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From the archives

Paper Rout

Postmedia in the gutter

Past Trauma

Richard Wagamese and an Indigenous literary resurgence

Family Pride

Profiles in gay life

Emily M. Keeler

Emily M. Keeler is the vice-president of PEN Canada. Her writing has appeared in the Guardian, Globe and Mail, The Walrus, and Toronto Life.

Articles by
Emily M. Keeler

Autofiction Grows Up, a Little

Heti, Knausgaard, and what it takes to turn the real into the true July–August 2018
Literature as an enterprise is staked on the way that fictions reveal the contours of a deeper sense of reality, like a stone dropped into the bottom of a well. As Wallace Stevens observed, the power of literature is in its ability to cultivate a peculiar moment of belief in something that all involved parties understand is not real: “The exquisite truth is to know that it is a fiction and that you believe in it willingly.” This kind of belief is trickier than ever in the age of the hot…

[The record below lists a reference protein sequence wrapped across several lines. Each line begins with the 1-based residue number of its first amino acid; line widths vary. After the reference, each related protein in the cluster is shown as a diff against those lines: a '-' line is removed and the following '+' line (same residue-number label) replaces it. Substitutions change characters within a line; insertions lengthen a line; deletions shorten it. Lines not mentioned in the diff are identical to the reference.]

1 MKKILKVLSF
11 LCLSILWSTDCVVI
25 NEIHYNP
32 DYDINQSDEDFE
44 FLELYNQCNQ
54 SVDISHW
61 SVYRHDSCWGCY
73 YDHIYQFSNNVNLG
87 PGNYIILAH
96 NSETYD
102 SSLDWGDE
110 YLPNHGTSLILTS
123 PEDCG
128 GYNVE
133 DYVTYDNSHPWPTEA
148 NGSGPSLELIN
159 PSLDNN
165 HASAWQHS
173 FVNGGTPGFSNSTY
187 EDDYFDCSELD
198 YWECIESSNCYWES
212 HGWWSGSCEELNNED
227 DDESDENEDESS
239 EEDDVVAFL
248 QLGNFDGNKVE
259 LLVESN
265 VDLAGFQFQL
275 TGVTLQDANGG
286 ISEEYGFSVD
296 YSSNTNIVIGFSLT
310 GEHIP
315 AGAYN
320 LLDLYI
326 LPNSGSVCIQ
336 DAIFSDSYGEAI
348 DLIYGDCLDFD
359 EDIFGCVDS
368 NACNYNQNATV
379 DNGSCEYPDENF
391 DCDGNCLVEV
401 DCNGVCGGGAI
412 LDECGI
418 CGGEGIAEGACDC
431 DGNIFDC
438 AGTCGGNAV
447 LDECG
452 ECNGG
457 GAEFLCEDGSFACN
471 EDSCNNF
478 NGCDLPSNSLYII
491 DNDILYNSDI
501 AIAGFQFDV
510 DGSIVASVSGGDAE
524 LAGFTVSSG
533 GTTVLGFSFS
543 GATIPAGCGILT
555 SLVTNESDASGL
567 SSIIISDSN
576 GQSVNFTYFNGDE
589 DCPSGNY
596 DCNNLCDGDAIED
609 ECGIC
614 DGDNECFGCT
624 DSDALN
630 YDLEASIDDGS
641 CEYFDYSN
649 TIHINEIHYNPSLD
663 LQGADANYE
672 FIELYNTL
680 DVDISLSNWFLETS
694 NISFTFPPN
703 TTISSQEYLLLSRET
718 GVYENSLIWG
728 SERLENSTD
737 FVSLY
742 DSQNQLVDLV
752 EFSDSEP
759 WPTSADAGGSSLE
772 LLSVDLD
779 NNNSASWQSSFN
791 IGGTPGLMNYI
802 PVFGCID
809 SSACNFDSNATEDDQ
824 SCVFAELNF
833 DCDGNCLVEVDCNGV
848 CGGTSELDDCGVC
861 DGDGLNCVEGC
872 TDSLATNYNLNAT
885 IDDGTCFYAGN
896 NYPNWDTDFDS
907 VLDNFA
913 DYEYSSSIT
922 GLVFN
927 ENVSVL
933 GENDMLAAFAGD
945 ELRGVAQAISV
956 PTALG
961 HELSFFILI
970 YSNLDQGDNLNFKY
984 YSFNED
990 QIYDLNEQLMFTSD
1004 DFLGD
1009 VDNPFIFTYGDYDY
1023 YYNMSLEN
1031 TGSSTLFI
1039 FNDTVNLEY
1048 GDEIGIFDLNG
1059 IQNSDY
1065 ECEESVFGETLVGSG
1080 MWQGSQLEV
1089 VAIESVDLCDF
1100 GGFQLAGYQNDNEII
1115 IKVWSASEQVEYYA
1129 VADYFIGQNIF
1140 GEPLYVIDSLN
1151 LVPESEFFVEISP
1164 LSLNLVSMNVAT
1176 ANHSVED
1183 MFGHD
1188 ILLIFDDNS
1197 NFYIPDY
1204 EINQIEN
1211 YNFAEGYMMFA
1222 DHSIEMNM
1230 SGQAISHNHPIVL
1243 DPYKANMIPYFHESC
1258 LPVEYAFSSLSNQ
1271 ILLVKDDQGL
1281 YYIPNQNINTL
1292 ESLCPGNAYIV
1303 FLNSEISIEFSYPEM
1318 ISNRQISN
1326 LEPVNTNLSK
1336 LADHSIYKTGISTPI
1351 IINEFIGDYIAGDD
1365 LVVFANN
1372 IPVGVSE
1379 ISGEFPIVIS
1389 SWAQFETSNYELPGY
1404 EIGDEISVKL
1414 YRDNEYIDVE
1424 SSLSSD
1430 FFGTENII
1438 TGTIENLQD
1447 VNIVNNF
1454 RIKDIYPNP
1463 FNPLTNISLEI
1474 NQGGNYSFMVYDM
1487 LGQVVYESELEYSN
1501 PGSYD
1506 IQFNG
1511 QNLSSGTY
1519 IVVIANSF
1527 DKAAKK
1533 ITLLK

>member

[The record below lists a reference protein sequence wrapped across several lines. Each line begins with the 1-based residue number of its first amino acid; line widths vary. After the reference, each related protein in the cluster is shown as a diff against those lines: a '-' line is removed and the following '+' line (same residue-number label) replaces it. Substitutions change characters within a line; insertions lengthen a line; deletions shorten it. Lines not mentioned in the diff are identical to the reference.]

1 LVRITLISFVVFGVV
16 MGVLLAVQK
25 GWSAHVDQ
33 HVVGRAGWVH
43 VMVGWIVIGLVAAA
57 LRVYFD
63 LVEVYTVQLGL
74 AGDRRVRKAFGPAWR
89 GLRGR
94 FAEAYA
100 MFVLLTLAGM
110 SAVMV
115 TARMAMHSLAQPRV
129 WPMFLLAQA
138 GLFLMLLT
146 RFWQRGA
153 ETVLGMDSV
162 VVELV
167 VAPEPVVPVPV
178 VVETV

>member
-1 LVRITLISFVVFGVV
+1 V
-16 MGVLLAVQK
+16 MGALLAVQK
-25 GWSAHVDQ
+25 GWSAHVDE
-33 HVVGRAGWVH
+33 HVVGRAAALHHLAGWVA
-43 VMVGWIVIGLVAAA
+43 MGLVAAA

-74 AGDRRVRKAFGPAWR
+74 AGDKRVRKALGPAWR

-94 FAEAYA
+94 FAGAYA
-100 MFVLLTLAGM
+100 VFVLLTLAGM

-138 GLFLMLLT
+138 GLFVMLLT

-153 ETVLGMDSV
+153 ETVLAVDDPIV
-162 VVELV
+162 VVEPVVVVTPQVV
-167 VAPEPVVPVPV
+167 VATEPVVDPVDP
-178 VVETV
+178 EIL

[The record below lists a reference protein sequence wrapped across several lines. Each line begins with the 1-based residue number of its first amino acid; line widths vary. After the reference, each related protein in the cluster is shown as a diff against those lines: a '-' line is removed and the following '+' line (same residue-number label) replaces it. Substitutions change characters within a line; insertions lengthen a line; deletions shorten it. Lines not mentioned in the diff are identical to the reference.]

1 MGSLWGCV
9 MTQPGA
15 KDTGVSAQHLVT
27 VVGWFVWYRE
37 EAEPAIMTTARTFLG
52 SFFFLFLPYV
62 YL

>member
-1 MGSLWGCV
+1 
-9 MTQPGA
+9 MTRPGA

Trompe Le Toil: A Brief History of Getting By

The modern conundrum of overwork October 2017
Abraham Maslow once suggested that if all you have is a hammer, everything begins to look rather like a nail. From my desk, where I use my laptop to tweet, make dinner reservations, and do the labour that somehow amounts to making a living, everything looks like work. You may remember Maslow from your high school psychology text…

The Gastronomical Us

Does Canada really need a national cuisine? January 2017
Every animal needs to eat, but no human being can, as the Old Testament has it, live on bread alone. We require more than mere calories. We require narrative, meaning, significance. What we eat (not to mention when, where and with whom) is more than fuel for persisting as an organism—it is foundational to who we…